Intelligent Structural and Innovative Architectural Design Prioritizes Affordable Housing as Key Program for the Future of New York City
As part of DFA’s three-part series on the future of the City of New York, the studio founded by British-born architect Laith Sayigh has re-envisioned Pier 40 as a resilient mixed-use complex of housing, recreation and commerce which maintains the existing popular soccer field.
“We see so many projects going up in New York that are quick, chart-driven responses to serious problems. These short-term resolutions will not safeguard the city from rapid changes in the environment or protect future generations of people. We selected Pier 40 as a site because of its unique conditions, commercial viability and proximity to Lower Manhattan. DFA has designed a viable, future-oriented solution for the challenges of the site.”—Laith Sayigh, Founding Principal of DFA
Pier 40 is the largest pier structure on the Hudson River with a 15-acre footprint and generating approximately 30% of the Hudson River Park Trust’s annual operating budget. Despite its vital importance as a parking garage, athletic complex and offices, the Pier is deteriorating and need of critical infrastructure repairs which will cost in the hundreds of millions of dollars. A valuable and viable real estate asset, Pier 40 should be reimagined as a response to its structural and natural strengths and weaknesses. DFA’s site-specific solution introduces mixed-housing, mixed-recreation and mixed-commerce designed to flood with the rising current and 21st century reality of the over-water structure.
Following an analysis of the zoning and state of existing piles, DFA identified areas of Pier 40 that are fit for supporting clusters of program influenced by the Pier’s predominant recreational use and addressing a city-wide need for affordable housing. From this four tower typologies emerge as viable options for spreading a variety of housing density across the site. Combining the analysis with design, DFA utilized an algorithm to determine the optimal location for each tower type, determining that each tower must have at least three structurally sound connection points to support the weight/load. The Pier’s existing structure is optimized for performance as the foundation for a new community.
Second to structural integrating is environmental integration. New York City’s sea level is expected to rise 11-30 inches by 2050 and between 50 to 75 inches by 2100, with the majority of current buildings not designed to accommodate such inevitable changes. DFA’s vision for Pier 40 takes a longer-term view with comprehensive design approach for the future. The undulating landscape deck around the towers is lifted to accommodate non-housing programs including retail, theater, sports complex and boathouse, which remain active until 2050. Floating landscape pods—additional space for human interaction, oyster beds and diverse plantings—will surround the Pier to absorb wave energy during major storm surges. Beyond 2050, as regular flooding begins to engulf the coastline as we know it, the landscape deck transforms into a floating island with new pathways built to connect the evolved wetland ecosystem to Manhattan. Each of the four tower typologies providing luxury, affordable and market-rate housing on the northern and southern edges of the Pier is comprehensively designed for year 2100 sea level projections. Until 2050, the towers will offer Pier-level lobbies and elevators. As the water level begins to rise and submerge the structure, the landscape deck’s integrated access points and existing elevator cores.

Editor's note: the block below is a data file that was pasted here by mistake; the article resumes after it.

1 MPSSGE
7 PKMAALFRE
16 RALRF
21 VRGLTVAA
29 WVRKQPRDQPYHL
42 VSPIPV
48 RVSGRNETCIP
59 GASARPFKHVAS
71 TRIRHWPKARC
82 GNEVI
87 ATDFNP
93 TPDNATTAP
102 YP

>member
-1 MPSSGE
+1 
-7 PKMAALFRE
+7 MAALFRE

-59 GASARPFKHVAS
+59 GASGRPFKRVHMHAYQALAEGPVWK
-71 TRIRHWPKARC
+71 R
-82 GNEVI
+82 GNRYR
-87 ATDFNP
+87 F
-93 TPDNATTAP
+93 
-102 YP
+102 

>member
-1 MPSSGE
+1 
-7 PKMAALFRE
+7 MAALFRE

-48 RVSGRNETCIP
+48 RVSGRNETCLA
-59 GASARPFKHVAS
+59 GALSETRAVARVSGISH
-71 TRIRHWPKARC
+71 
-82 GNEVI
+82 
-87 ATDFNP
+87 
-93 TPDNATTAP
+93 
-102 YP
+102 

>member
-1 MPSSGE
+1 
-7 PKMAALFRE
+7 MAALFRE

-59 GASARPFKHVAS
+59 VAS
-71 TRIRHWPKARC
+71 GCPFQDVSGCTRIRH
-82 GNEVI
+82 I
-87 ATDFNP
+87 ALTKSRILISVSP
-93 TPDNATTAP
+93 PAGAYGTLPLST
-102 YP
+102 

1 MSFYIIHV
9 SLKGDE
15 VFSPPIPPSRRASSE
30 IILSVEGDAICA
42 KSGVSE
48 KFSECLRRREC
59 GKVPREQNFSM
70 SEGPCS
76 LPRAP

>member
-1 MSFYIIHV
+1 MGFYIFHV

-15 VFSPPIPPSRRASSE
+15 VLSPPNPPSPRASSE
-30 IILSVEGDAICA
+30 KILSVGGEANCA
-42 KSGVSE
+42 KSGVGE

In total, nineteen residential towers organized into eleven clusters and offering five types of living across 450 units will provide New Yorkers with diverse housing options. Ranging in height from 96- to 455-feet, DFA utilizes six-glulam core and superstructure members to minimize their contact with the original Pier deck and elevate the units sixty inches above the predicted storm surge levels. Between the core and superstructure are radial glulam supports, CFT bracing panels and steel joining plates, with glazing enclosing the apartments ranging from studios to three bedrooms. Above the Pier-deck lobby is a 360-degree observation deck that looks onto the undulating landscape deck. After 2050, the observation deck becomes the building’s entry point via new pathways. All towers are equipped with accessible green roofs, with additional “green pockets” on various levels of the tallest tower Type A. All units offer views to the river and city.
DFA is a multidisciplinary firm based in New York City that utilizes design as a critical yet playful mediator between program, materiality, and structure. Founding principal Laith Sayigh and a team of architects and designers approaches all projects with formal elegance and conceptual rigor while aiming to create a holistic vision for each client that is socially responsible and economically practical. In 2017, DFA’s Central Park Observation Tower won Interior Design’s Best of Year (BoY) Award in the ‘Commercial – On the Boards’ category. Current projects include branding and retail architecture for a national rollout of Design Within Reach and a private house in California. Laith Sayigh is originally from England and earned a masters degree in Architecture from the Bartlett School of Architecture at University College London. Prior to founding DFA, he worked as a key design team member on major cultural, commercial and urban realm projects including Lincoln Center’s 65th Street Pedestrian Bridge and Brown University’s Center for the Creative Arts while at Diller Scofidio + Renfro in New York City, and Bloomberg Headquarters at 50 Finsbury Square while at Foster + Partners in London.
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